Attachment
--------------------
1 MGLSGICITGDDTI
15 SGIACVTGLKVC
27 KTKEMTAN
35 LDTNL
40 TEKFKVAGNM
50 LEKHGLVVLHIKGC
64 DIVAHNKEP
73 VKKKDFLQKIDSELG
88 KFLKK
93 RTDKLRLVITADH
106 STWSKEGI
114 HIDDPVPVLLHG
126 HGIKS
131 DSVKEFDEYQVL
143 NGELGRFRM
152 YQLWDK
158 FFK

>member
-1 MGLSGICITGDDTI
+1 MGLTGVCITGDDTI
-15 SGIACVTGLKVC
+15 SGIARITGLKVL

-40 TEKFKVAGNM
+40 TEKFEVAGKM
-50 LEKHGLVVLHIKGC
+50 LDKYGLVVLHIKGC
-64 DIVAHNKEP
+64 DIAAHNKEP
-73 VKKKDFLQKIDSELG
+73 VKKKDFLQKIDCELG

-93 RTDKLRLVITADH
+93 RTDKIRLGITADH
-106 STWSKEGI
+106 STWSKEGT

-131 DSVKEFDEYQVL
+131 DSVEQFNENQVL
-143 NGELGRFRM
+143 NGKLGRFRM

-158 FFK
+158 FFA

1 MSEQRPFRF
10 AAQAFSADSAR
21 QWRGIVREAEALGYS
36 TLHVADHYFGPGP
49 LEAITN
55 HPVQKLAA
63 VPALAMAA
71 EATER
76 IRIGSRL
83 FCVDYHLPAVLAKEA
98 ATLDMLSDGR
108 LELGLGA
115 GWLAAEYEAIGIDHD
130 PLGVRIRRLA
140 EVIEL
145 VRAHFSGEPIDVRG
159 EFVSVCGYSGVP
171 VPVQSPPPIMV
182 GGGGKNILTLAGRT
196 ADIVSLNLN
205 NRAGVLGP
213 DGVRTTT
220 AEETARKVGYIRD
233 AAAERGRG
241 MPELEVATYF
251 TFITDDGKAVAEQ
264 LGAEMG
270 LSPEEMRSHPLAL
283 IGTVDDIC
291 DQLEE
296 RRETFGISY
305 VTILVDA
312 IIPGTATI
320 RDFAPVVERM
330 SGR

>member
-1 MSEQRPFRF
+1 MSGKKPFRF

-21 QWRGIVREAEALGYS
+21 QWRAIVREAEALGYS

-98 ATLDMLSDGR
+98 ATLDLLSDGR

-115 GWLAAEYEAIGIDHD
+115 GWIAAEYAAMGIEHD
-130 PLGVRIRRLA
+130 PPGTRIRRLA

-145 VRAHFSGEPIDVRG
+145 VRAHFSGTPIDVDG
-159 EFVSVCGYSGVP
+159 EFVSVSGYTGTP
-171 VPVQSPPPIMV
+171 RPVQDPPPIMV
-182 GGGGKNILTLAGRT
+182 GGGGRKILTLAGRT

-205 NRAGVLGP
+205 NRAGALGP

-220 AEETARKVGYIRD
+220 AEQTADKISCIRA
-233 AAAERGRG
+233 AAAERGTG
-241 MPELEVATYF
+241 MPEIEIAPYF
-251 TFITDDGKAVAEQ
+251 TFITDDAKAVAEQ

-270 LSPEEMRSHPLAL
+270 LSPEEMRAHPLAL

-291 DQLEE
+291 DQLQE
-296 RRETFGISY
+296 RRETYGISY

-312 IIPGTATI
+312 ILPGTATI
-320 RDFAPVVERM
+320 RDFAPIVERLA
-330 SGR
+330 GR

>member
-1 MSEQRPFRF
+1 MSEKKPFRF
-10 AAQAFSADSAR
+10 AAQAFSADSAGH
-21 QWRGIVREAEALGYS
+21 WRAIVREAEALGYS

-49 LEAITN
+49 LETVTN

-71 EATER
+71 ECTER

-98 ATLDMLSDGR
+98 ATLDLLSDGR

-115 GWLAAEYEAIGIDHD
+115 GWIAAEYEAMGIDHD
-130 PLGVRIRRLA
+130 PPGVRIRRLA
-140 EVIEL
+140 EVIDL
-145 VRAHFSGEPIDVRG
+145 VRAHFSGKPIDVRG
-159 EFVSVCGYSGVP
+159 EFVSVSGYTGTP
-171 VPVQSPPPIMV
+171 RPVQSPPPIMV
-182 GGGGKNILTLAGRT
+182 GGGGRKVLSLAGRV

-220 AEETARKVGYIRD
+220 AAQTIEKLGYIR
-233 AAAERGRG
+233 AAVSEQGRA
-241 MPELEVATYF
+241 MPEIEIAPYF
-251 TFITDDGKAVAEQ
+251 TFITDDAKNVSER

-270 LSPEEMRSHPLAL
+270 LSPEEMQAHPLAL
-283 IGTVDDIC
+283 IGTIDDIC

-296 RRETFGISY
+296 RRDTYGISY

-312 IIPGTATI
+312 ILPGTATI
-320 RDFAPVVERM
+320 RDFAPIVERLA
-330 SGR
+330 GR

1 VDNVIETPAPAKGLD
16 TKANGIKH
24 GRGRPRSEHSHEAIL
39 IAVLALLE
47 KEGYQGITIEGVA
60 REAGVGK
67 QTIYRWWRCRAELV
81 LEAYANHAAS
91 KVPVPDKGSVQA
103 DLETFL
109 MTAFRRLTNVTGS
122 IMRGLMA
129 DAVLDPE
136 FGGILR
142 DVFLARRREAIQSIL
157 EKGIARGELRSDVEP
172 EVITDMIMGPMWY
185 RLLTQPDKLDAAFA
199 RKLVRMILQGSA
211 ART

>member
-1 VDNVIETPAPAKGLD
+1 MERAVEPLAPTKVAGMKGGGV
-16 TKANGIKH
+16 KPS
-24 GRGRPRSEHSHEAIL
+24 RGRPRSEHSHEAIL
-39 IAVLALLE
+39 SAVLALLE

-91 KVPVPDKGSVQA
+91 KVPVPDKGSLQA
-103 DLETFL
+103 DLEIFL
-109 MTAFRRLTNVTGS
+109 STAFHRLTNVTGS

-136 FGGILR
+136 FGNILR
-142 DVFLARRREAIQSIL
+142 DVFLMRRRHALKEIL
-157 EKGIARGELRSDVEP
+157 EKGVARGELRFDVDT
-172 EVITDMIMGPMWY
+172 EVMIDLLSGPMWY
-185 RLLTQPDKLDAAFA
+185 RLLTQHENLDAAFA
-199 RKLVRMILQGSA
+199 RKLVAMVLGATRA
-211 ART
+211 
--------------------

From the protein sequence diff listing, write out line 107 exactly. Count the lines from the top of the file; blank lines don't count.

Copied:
-291 DQLEE